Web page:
The former president was called the deporter in chief because he deported so many different people. But I heard people on this network and others saying, well, the administration failed us before, can you really say those two things at the same time if you...

KRISTOL: I think President Obama that most of the deportations before he modified his instructions to and how to enforce the law to DHS, with the prosecutorial discretion and all of that. But look, I do think it's a very interesting question. And a lot depends on how it's implemented. And this is true for a fair number of Trump's policies, foreign policy, and domestic policy.

There is a lot of talk and bravado and keep the base happy, and then at the end of the day you have a fairly normal...


BREWER: I don't think.

KRISTOL: ... somewhat more conservative administration than President Obama's obviously. Or is it a fundamental change in American policy with all kinds of implications? I personally would relieve if it were the first. I'm worried that it's the second.

And I think Van's point is important. I've been fairly hawkish on immigration but you do want to send the signal that we are scared of people coming in, that we think the situation in the U.S. right now is unmanageable.


KRISTOL: That the borders are being overrun, that and cities are teeming with people who are here illegally and we've got to panic. I do think that's not true and I think not a healthy thing for the president to convey to the degree he's conveying this.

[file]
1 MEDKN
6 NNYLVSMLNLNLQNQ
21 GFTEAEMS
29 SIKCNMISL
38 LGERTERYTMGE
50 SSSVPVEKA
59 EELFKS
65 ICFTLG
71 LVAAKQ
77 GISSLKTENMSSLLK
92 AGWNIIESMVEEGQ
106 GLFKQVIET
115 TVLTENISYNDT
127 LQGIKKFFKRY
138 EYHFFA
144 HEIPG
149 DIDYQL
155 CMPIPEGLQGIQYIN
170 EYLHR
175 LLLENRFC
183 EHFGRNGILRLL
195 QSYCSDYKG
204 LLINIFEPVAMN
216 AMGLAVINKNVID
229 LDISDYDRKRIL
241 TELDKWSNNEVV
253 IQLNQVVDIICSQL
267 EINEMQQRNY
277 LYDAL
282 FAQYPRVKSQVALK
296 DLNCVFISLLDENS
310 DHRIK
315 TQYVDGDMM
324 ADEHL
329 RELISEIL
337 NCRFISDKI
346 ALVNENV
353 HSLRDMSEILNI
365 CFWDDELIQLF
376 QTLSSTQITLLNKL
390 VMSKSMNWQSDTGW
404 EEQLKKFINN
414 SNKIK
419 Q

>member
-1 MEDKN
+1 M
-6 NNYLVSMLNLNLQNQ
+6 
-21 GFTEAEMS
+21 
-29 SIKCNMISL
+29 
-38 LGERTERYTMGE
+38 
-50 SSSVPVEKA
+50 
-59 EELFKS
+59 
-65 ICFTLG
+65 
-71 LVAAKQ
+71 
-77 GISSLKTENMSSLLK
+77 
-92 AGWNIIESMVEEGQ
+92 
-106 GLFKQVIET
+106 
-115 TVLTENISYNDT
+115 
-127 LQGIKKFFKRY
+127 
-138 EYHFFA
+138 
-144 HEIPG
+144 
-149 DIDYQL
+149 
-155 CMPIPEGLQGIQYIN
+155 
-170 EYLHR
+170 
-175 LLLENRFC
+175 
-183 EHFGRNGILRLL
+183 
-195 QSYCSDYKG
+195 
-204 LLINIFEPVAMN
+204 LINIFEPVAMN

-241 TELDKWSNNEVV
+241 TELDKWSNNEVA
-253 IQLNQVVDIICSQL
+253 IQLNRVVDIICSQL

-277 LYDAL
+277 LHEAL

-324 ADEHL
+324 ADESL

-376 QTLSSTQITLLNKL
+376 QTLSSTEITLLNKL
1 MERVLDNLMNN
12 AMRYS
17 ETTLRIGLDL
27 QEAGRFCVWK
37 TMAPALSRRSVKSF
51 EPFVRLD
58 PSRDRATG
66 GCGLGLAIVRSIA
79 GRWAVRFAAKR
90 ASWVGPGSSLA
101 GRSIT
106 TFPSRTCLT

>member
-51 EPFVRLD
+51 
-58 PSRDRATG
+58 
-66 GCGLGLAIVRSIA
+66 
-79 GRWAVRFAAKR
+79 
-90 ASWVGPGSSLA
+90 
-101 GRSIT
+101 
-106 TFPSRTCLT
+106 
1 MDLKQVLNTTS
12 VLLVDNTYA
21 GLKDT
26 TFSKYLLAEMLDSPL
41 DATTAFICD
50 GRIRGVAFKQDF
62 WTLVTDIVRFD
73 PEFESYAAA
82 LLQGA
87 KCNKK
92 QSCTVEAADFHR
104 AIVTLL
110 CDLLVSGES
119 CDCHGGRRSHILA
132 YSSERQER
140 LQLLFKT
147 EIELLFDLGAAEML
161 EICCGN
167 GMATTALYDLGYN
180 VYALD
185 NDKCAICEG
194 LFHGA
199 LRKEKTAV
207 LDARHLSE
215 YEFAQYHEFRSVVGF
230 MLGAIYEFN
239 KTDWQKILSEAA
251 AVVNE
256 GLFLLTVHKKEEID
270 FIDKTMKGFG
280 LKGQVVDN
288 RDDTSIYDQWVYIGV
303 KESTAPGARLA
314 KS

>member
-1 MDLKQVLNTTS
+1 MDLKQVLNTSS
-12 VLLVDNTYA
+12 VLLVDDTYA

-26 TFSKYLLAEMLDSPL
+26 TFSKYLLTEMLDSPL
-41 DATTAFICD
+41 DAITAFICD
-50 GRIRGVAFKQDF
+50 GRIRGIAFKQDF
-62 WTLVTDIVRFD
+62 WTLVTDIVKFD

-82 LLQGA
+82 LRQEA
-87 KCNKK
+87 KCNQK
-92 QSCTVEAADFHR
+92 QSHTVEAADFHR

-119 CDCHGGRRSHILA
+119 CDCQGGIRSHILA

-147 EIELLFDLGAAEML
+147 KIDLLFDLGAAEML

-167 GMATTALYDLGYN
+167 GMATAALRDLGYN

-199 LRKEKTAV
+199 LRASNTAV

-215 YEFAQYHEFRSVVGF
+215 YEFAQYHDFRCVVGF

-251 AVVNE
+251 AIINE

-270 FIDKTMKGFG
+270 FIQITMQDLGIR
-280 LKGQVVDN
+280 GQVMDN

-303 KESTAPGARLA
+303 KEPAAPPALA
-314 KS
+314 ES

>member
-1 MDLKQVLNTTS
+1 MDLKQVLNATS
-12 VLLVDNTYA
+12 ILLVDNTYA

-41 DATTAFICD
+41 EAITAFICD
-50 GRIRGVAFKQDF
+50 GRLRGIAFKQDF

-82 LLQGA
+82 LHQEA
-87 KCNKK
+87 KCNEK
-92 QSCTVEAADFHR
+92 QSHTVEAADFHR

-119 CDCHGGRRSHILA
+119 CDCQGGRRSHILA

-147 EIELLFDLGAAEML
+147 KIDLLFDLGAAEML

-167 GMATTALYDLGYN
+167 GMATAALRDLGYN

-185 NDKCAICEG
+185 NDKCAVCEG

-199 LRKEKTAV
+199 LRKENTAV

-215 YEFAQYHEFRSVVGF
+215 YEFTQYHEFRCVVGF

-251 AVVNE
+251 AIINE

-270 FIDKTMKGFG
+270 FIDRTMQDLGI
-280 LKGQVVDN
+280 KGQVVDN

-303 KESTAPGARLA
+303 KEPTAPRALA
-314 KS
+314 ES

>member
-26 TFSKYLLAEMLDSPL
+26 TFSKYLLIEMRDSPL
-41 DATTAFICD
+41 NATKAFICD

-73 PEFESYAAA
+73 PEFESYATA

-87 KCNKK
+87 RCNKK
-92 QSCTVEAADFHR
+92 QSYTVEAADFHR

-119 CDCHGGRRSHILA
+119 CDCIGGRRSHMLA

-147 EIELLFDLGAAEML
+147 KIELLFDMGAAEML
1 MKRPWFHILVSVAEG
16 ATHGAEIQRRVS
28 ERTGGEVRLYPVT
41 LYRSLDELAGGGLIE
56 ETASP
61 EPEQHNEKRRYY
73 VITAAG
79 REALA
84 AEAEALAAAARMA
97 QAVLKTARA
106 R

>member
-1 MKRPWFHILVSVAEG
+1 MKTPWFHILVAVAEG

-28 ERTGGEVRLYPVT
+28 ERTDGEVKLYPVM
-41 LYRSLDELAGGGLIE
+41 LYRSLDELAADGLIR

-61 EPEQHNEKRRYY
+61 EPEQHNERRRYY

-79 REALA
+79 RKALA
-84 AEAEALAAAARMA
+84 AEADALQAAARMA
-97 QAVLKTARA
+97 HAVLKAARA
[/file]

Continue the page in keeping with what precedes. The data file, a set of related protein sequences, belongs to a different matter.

[22:15:01] LEMON: This is a very good conversation and I want to -- I wanted to talk about, you know, the president African-Americans visiting anti-Semitism and all that visiting the African-American museum in history in Washington today. But I want to continue on with this just a little bit and then talk about that. And we'll do it after the break. The cost of this. The cost of this, is it worth it? And then we'll talk about the other thing when we come right back. We'll be back.


LEMON: Back now with my panel. So, Gloria Borger, you first. I believe you brought up the cost of this if I'm not mistaken in the last. So the administration wants to hire more border agents, more detention facilities and we're talking about the wall, I think you said like $20 billion or what have you.

Now I heard and this is just from critics who say this is not the biggest problem facing our country. That $20 billion or that however billion dollars he is going to, you know, he wants to use to hire more border enforcement agents and to build the wall can be spent in better places.

And number two, Congress has to appropriate that money, how does all that happen?

BORGER: Right.

LEMON: How are we -- how are going to -- how is this going to paid for?

BORGER: Well, don't forget Mexico is going to pay for the wall eventually, right?


BORGER: That's what -- that's what President Trump says. Look, I think that's a -- I think that's a problem. But republicans control the Congress, they are going to have to figure out the money. Because not only did President Trump campaign on this but republicans campaigned on this.

And I think that if you're going to -- if you're going to enforce border security, as the governor says, and you're going to expand the pool of people that you are looking at and that you are arresting, detaining and potentially deporting, you are going to need these 10,000 agents.

[22:20:08] And the estimates on that are between somewhere $1 and $4 billion, so add to the cost of the wall, and you're talking real money.


KRISTOL: There's another cost. Don, I live in district with republican Congresswoman Barbara Comstock...

BORGER: Right.

KRISTOL: She didn't campaign on spending $20 billion on building a wall.

BORGER: Right.